Don’t let rejection blues get you down


Let’s start out very bluntly. I got rejected from the college of my dreams. There, I said it.

Getting rejected from my dream school was, to put it simply, my biggest fear. For four years I’ve pulled all-nighters, dragged myself to school every day and pushed myself to take on more and more extra curricular activities in the hopes that it would all pay off come senior year.

giphy (3).gifIt can be really easy to let myself think that because I’m not going to be able to go to the college of my dreams that all of that work was for nothing. For a time, I allowed myself to cry, and sulk, and think about all of the things I could’ve been doing when I was studying or at some club meeting. It felt like nothing I did mattered because I had failed in the end. The more I think about my future, however, the more I realize how depressing of a view of my last four years this was.

The work I’ve done in high school is not deemed valuable or important based on the college-related payoffs alone. Just because I didn’t get into this or that college doesn’t mean I wasted my time.

I see now that all of the time I’ve spent studying was not solely to get a good grade (though I’m not going to lie, that was a big part of it), but it was also for the sake of learning. Even though I spent at least half of most of my math classes wondering when I would ever need to know how to graph a quadratic equation, I know that the knowledge I learned in that class will help me to become a more successful and more well-rounded person in the future.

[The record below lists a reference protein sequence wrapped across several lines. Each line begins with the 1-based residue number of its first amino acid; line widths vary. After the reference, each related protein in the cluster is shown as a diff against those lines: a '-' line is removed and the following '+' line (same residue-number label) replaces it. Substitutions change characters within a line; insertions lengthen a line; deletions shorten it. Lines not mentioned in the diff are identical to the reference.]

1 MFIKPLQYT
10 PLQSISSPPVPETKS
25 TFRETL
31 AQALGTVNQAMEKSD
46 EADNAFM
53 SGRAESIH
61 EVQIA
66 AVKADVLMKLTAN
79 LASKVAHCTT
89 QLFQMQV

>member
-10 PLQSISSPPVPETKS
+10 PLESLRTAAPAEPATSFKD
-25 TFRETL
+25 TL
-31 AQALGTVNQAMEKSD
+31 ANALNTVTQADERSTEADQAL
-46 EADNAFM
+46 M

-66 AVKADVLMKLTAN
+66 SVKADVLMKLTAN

High school is not all about academics either. To look back at the last four years and only see the work I’ve put into my classes is like looking at a s’more and only seeing the graham cracker. Sure it’s important, but we all know that it’s not the best part.

I can’t ignore the friendships and memories I’ve made or the lessons I’ve learned. I can’t ignore how much I have grown as a person.

Freshman year me would’ve never known how to handle a breakup or how to make it through a full day of school, five and a half hours of work and a few hours of homework after getting less than three hours of sleep the night before. Today I know that a slushie and some good friends will get you through any tough day and that I can live on caffeine instead of sleep until the weekend comes.

College is not an end goal, but another stepping stone in the process of me being able to someday do the things I love for a living. Whether that stepping stone is the one I had in mind at the beginning of high school or not, I’m going to get to where I need to go, and I’m going to make the most of the time I spend there.

I talk a lot about the confidence I’ve gained throughout high school, but getting rejected was the truest test of that confidence. In the last few months, I’ve challenged myself to realize that no matter where I go, I’m going to do great things. Great people are not made because of what school they went to, they’re made because of the things they’ve done there.

So I didn’t get into my dream school, but that doesn’t define my high school career or make me a failure. It doesn’t mean I should throw all of my hard work out of the window. I’ve come to the realization that there’s not always going to be someone there to give me a gold sticker (or college acceptance) every time I make an accomplishment. It’s those times when I break out my own stickers and am proud of whatever outcome I get and the work I’ve done.

6 responses to “Don’t let rejection blues get you down

  1. Wow, great inspirational article. I hope when people get a chance to read this, they reflect upon him or herself. Shine the light for everyone else to follow!

    Liked by 1 person

  2. You will go far, Brianna! I remember you as a timid and quiet freshman when you were Mrs. Bauman’s work study (and I was her student teacher). You have turned into SUCH a LEADER and TRAILBLAZER. Your confidence is palpable! I have loved seeing you grow, and I can’t wait to see what you’ll do in the future!


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